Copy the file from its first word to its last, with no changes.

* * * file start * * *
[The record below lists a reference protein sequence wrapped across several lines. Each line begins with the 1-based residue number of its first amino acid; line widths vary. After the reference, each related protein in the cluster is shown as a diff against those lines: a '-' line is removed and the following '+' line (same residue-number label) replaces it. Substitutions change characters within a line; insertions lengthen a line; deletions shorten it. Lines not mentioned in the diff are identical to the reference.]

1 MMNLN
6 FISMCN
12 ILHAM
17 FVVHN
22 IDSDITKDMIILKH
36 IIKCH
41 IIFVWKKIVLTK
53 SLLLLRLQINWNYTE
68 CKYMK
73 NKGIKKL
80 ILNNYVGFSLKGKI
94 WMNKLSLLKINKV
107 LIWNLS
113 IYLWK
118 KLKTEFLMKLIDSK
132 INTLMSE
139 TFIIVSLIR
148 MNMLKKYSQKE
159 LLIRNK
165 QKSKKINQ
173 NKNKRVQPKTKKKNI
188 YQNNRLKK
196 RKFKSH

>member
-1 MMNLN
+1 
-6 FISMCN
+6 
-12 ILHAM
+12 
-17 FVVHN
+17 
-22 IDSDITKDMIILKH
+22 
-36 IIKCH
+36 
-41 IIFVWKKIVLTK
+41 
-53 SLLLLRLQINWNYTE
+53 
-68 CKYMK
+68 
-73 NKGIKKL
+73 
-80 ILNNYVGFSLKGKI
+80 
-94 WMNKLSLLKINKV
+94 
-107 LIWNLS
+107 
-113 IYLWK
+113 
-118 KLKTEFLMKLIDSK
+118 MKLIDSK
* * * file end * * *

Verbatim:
[The record below lists a reference protein sequence wrapped across several lines. Each line begins with the 1-based residue number of its first amino acid; line widths vary. After the reference, each related protein in the cluster is shown as a diff against those lines: a '-' line is removed and the following '+' line (same residue-number label) replaces it. Substitutions change characters within a line; insertions lengthen a line; deletions shorten it. Lines not mentioned in the diff are identical to the reference.]

1 MMNLN
6 FISMCN
12 ILHAM
17 FVVHN
22 IDSDITKDMIILKH
36 IIKCH
41 IIFVWKKIVLTK
53 SLLLLRLQINWNYTE
68 CKYMK
73 NKGIKKL
80 ILNNYVGFSLKGKI
94 WMNKLSLLKINKV
107 LIWNLS
113 IYLWK
118 KLKTEFLMKLIDSK
132 INTLMSE
139 TFIIVSLIR
148 MNMLKKYSQKE
159 LLIRNK
165 QKSKKINQ
173 NKNKRVQPKTKKKNI
188 YQNNRLKK
196 RKFKSH

>member
-1 MMNLN
+1 
-6 FISMCN
+6 
-12 ILHAM
+12 
-17 FVVHN
+17 
-22 IDSDITKDMIILKH
+22 
-36 IIKCH
+36 
-41 IIFVWKKIVLTK
+41 
-53 SLLLLRLQINWNYTE
+53 
-68 CKYMK
+68 
-73 NKGIKKL
+73 
-80 ILNNYVGFSLKGKI
+80 
-94 WMNKLSLLKINKV
+94 
-107 LIWNLS
+107 
-113 IYLWK
+113 
-118 KLKTEFLMKLIDSK
+118 MKLIDSK